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17 January 2011

Finding Balance Volunteering at the Shelter

What  a crazy month it's been. First, the good news. The Home for the Holidays adoption promotion was a fantastic success, with hundreds of animals finding their forever home. The shelter was always busy, with lots of visitors needing help and lots of feeding & cleaning to keep up with. I spent almost 50 hours at the shelter last month, mostly on the weekends, and started feeling a bit guilty for spending so much time away from my pets. But it was very rewarding to see so many pets getting adopted.

This year has begun with a frustrating outbreak of upper respiratory infections among the cats in the shelter. Cats harbor the virus and it breaks out during periods of stress, which is the definition of shelter life for a cat. So, URI is almost unavoidable for cats in the shelter. For the most part it is treatable, but it puts a lot of strain on the staff to try to keep the sick cats housed separately from the healthy cats and treat them twice daily with anitbiotics. The volunteers are also affected because it's difficult to see so many cats getting sick and trying your best to observe all the other cats for any signs of sneezing/runny eyes and being extra cautious about hand-washing between handling cats and trying to keep toys and any shared spaces as clean as possible. There are also times when cats must be euthanized because there are not enough resources to treat so many sick cats, or because they have a type of virus that is more contagious and causes more severe health problems.

I was tempted two times to take in foster cats from the shelter. One is an adult female black cat who is very shy and needs extra love and attention to come out of her shell. But my cat would not take kindly to losing her bedroom, and it would not be a low-stress experience for the foster kitty to have another cat hissing at it from under the door. So instead of fostering her I decided I will make a point of spending extra time with her each time I go to the shelter - sitting with her, brushing her, making her comfortable and happy.  The second temptation was an emaciated kitten who grabbed my heart. The vet did not know why the kitten was so thin - whether it was lack of food or a disease, and it was just too much risk to my cats to bring this kitten into the house because I cannot completely prevent germs from moving around the house even if I keep the kitten in one room. So, I had to remember that my volunteering at the shelter is the best way I can help other cats without putting my cats in any stressful situations or putting their health at risk. Another volunteer fostered the kitten.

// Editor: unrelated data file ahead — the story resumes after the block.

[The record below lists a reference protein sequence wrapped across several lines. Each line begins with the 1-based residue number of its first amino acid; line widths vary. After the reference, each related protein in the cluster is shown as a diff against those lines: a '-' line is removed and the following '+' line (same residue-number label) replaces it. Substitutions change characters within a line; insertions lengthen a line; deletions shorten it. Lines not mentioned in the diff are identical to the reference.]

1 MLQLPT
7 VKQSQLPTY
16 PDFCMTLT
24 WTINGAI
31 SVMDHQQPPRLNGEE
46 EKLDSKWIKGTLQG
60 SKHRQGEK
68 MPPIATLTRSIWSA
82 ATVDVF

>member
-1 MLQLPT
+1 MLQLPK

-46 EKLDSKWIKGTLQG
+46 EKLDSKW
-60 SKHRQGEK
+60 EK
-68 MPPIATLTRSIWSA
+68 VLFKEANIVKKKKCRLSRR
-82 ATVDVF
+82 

I was very frustrated this weekend when a couple came in to adopt a cat. Normally that would be a wonderful thing, but as I spoke with this couple it turned out that they brought in the cat as a "stray" a week earlier. The cat had been living in their yard for some time and they had been taking care of her.  They thought if they brought her to the shelter, waited for the mandatory holding period to pass, then adopted her, the cat would not think of them as "the bad guys" for taking her to be spayed. I also got the impression they thought this was a way to save money on spaying (the $80 adoption fee includes the spay surgery). They even commented that the cat had lost weight and her meow was hoarse and they were frustrated that they couldn't pick up their cat for 4 more days because the spay/neuter surgery schedule was backed up. I tried to explain the shelter is a very stressful place for cats. They often don't eat for a few days and will become sick. It didn't seem to sink in with them, and I don't think they ever considered the risk they took bringing the cat to the shelter.  Despite my frustrations at how they went about handling the situation, I think the story will end well.  The cat was obviously happy that they came to visit her and she will be back home with them this week after she is spayed.

Something I just finished reading seems perfectly fitting to this experience.  Even if you're not religious, the meaning of the message is important. "How do you deal with the ignorant and the wayward in your family, parish, country? Jesus wanted to know weakness so he could be compassionate, understand from the inside out what is like to be ignorant, desperate.  The will of God is not suffering but shalom. That includes compassion, com (with) passion (suffering).  Pray for the gift of compassion, for yourself,  for parents, priests, all those with authority-- that we too may deal gently."

I understand why this couple took the approach they did. I believe they had very good intentions but simply did not understand the risk they were taking. Luckily everything worked out for them and the cat. In the end I was grateful that they adopted the cat and cared enough about her to be sure she was spayed. I hope kitty has a long, healthy life with them.

To end on a brighter note, I got a thrill out of helping an older lady who came in with her grandson looking for a cat. She had recently lost her cat of 18 years and her house was too quiet and lonely.  She found a great companion in a young adult cat who is jet black, has a Manx tail, and polydactyl front feet (extra toes).  She's naming him Midnight Cowboy.  I hope they have a great life together and bring each other many years of happiness.

After 6 months of being a volunteer, this was a time of remembering to stay balanced.  There will always be challenges to having enough time for everyone, and many frustrating experiences will be balanced by knowing many cats are being adopted and will live wonderful lives with their new family.